We didn’t need a 2,000 page report by Leveson to demonstrate that something is rotten in the state of journalism, we just need to remind ourselves of the glittering career of Richard Littlejohn.
Here is a man who has worked in journalism since 1971 and in his most recent form – twice-weekly ‘satirical’ columns – has been handsomely paid by both the Sun and the Daily Mail (rumour from a few years back put his annual salary at £800,000). Along the way he has been named Fleet Street’s Columnist of the Year and he was also given a place in the inaugural Newspaper Hall of Fame as one of the most influential journalists of the past 40 years. Even this year Richard Littlejohn was runner-up (‘highly commended’) for the columnist of the year award in the 2012 UK Press Awards.
Only an industry which has no standards, no concern for facts and no qualms about regularly printing hateful spite aimed at the weakest in society would enable Richard Littlejohn to become one of its leading lights.
Littlejohn is infamous for writing unpleasant things and his column on Lucy Meadows was nothing out of the ordinary. Indeed, it was exactly the kind of column that Paul Dacre pays him so handsomely to write (and we must ultimately blame the editor, not the writer for what is deemed fit to publish). Lucy Meadows was the perfect victim for a Richard Littlejohn attack job. She wasn’t rich, powerful or influential; she was vulnerable, had no voice and was most importantly different. Whilst Richard Littlejohn’s surreal personal website insists that he is some kind of crusader taking on the rich and powerful, the evidence of column after column attacking the disenfranchised suggests that this is the one thing he doesn’t actually do.
He famously decided to attack the five female victims of a serial killer, labelling them as ‘disgusting, drug-addled street whores’ who were ‘in the scheme of things… no great loss’ because it wasn’t as if they were ‘going to discover a cure for cancer or embark on missionary work in Darfur’. He commented on the Rwandan genocide in which 800,000 people died:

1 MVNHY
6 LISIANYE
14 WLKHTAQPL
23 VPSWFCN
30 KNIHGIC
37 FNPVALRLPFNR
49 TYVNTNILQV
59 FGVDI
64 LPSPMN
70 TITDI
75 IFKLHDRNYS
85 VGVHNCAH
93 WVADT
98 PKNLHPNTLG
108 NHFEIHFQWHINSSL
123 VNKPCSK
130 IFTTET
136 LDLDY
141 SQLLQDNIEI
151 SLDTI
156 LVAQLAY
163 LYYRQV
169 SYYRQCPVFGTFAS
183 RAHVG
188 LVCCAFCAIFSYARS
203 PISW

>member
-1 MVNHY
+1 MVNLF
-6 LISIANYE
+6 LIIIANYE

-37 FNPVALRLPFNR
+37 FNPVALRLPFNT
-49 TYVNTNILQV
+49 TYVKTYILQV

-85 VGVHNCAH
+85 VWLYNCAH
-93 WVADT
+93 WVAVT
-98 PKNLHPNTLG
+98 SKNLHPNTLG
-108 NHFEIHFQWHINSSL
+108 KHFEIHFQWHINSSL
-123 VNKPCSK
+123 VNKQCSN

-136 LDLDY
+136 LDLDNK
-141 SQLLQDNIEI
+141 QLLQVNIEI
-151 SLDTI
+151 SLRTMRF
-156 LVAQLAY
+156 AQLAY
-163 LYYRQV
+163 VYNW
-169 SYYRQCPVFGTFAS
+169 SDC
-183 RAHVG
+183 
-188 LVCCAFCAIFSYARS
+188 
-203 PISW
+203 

Does anyone really give a monkey’s about what happens in Rwanda? If the Mbongo tribe wants to wipe out the Mbingo tribe then as far as I am concerned that is entirely a matter for them.
When Japan suffered a Tsunami in which over 19,000 people died Richard Littlejohn wrote that:
the Japanese people have a distinct culture of their own, which is entirely alien to our own values. They are militantly racist and in the past have been capable of great cruelty.
And went on to explain that whilst you shouldn’t blame current generations for the sins of the past, he does exactly that by explaining why some WWII veterans wouldn’t be joining in the minute’s silence for Japan because of Japenese cruelty during the war (77.4% of Japan’s population were not even born until after the end of WWII). Indeed, Richard Littlejohn – never a model of consistency, even had the gall to write: ‘But why Japan and not, say, those massacred in Rwanda or starved to death by Mugabe in Zimbabwe?’. Obviously, we’ve all read his real thoughts on the 800,000 killed in Rwanda, it’s just that Littlejohn hates so many nameless foreigners that he can’t keep up with which genocides he has in the past written derogatory comments about.